Narcissus returns to his seated position, once more stroking his own breast. But at that very moment his friend leaps it a bit like a naughty Puck. This time Narcissus seems delighted and gladly takes his hand as they almost immediately leap into an erotic duo, imitating and mocking each other’s moves as they twist and turn—the camera sometimes alternating between fast and stop motion. This time Narcissus gladly moves toward his friend, taking his arm and joyfully moving into some of the similarly erotic positions of traditional male and female dance movements. Yet their duet is far more playful, involving imitation rather than sexually assigned movements.

    Narcissus allows his friend to stroke his breast and hair, turning shyly away momentarily, only to allow him to repeat the gesture. Narcissus even allows, quivering with pleasure, as his friend runs his hands completely down the length of his body, springing away only when he reaches his feet, perhaps suddenly registering the fact of what has just happened.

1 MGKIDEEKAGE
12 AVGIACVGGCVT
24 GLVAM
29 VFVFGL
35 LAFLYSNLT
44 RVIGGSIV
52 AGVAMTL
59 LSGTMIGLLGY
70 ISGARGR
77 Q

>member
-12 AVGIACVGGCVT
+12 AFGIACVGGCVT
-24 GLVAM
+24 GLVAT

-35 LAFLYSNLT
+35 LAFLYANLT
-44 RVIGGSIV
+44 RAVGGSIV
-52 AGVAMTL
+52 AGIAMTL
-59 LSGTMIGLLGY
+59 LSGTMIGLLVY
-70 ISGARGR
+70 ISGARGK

As the friend leaps back to continue his gestures of touch, Narcissus rejects them. Yet when the friend leaps into his arms, putting himself precisely in the same position as the nymph had, hanging Narcissus’ waist just above his crotch, Narcissus allows him to remain in position undergoing what is quite clearly a moment of intense pleasure from coitus. When completed, however, he pushes the other away, and the friend soon after disappears.